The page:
Looper, Dagny L. and Mohanty, Subhanjoy and Bochanski, John J. and Burgasser, Adam J. and Mamajek, Eric E. and Herczeg, Gregory J. and West, Andrew A. and Faherty, Jacqueline K. and Rayner, John and Pitts, Mark A. and Kirkpatrick, J. Davy (2010) The Enigmatic Young, Low-mass Variable TWA 30. Astrophysical Journal, 714 (1). pp. 45-67. ISSN 0004-637X http://resolver.caltech.edu/CaltechAUTHORS:20100610-090727216
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TWA 30 is a remarkable young (7 ± 3 Myr), low-mass (0.12 ± 0.04M_⊙), late-type star (M5 ± 1) residing 42 ± 2 pc away from the Sun in the TW Hydrae Association (TWA). It shows strong outflow spectral signatures such as [S ii], [O i], [O ii], [O iii], and Mgi], while exhibiting weak Hα emission (−6.8±1.2 Å). Emission lines of [S ii] and [O i] are common to T Tauri stars still residing in their natal molecular clouds, while [O iii] and Mgi] emission lines are incredibly rare in this same population; in the case of TWA 30, these latter lines may arise from new outflow material colliding into older outflow fronts. The weak Hα emission and small radial velocity shifts of line emission relative to the stellar frame of rest (generally ≾10 km s^(−1)) suggest that the disk is viewed close to edge-on and that the stellar axismay be inclined to the disk, similar to the AA Tau system, based on its temporal changes in emission/ absorption line strengths/profiles and variable reddening (A_V = 1.5–9.0). The strong Li absorption (0.61 ± 0.13 Å) and common kinematics with members of the TWA confirm its age and membership to the association. Given the properties of this system such as its proximity, low mass, remarkable outflow signatures, variability, and edge-on configuration, this system is a unique case study at a critical time in disk evolution and planet-building processes.
|Additional Information:||© 2010 The American Astronomical Society. Received 2009 October 23; accepted 2010 February 9; published 2010 April 7. This paper includes data gathered with the 6.5 m Magellan Telescopes located at Las Campanas Observatory, Chile. We thank our anonymous referee whose comments improved the quality of this paper. We thank George Herbig, Mike Cushing, Nathan Smith, Silvia Alencar, Silvie Cabrit, Bo Reipurth, Klaus Hodapp, Brendan Bowler, Kevin Covey, George Wallerstein, and Suzanne Hawley for useful discussions. We also thank our telescope operators at Magellan: Mauricio Martinez, Hern´an Nu˜nez, and Ricardo Covarrubias, and at IRTF: Paul Sears, Bill Golisch, and Dave Griep. D.L.L. thanks Dave Sanders and George Herbig for financial support. This research has benefitted from the M, L, and T dwarf compendium housed at DwarfArchives.org and maintained by Chris Gelino, J. Davy Kirkpatrick, and Adam Burgasser. This research has made use of the Atomic Line List v2.04 maintained at http://www.pa.uky.edu/∼peter/atomic/; the SIMBAD database and VizieR catalog access tool, operated at CDS, Strasbourg, France; and the facilities of the Canadian Astronomy Data Centre operated by the National Research Council of Canada with the support of the Canadian Space Agency. This paper uses data from the IRTF Spectral Library (http://irtfweb.ifa.hawaii.edu/∼spex/IRTF_Spectral_Library/ index.html) maintained by John Rayner, Michael Cushing, and William Vacca. This publication makes use of data products from the Two Micron All Sky Survey, which is a joint project of the University of Massachusetts and the Infrared Processing and Analysis Center/California Institute of Technology, funded by the National Aeronautics and Space Administration and the National Science Foundation. This research has made use of the NASA/IPAC Infrared Science Archive, which is operated by the Jet Propulsion Laboratory, California Institute of Technology, under contract with the National Aeronautics and Space Administration. As some spectroscopic follow-up data were obtained from the summit of Mauna Kea, the authors wish to recognize and acknowledge the very significant and cultural role and reverence that this mountaintop has always had with the indigenous Hawaiian community. We are most fortunate to have the opportunity to conduct observations there.|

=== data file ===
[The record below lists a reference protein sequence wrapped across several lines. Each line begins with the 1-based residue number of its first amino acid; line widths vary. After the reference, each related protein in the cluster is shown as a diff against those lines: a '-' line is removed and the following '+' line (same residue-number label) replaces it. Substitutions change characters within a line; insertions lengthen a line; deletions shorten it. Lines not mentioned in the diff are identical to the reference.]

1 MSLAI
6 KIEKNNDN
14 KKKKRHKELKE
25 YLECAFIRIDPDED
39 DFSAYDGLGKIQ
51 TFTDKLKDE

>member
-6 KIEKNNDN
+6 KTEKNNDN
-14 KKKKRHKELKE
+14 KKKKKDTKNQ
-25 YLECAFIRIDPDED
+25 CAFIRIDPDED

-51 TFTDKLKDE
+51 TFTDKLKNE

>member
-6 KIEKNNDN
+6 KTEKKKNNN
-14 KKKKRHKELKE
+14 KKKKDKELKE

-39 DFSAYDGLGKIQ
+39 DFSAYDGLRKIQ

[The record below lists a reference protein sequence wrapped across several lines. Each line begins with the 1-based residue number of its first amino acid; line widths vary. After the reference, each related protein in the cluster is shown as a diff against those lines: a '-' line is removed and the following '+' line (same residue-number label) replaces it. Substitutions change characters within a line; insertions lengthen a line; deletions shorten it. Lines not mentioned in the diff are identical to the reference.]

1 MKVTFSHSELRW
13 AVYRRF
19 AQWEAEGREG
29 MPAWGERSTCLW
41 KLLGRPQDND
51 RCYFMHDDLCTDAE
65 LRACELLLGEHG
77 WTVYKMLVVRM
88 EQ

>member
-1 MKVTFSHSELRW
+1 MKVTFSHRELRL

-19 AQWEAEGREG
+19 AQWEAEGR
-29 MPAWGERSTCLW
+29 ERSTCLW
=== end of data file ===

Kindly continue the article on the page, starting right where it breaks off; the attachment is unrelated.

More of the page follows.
|Subject Keywords:||brown dwarfs – circumstellar matter – open clusters and associations: individual (TW Hydrae Association) – stars: evolution – stars: individual (2MASS J11321831 −3019518, TWA 30) – stars: low-mass – stars: pre-main-sequence|
|Classification Code:||PACS: 98.20.Bg; 97.10.Ex; 97.10.Ri; 97.10.Fy; 98.58.Db; 97.20.Jg.|
|Official Citation:||Dagny L. Looper et al 2010 ApJ 714 45 doi: 10.1088/0004-637X/714/1/45|
|Usage Policy:||No commercial reproduction, distribution, display or performance rights in this work are provided.|
|Deposited By:||Tony Diaz|
|Deposited On:||13 Jun 2010 03:38|
|Last Modified:||26 Dec 2012 12:07|
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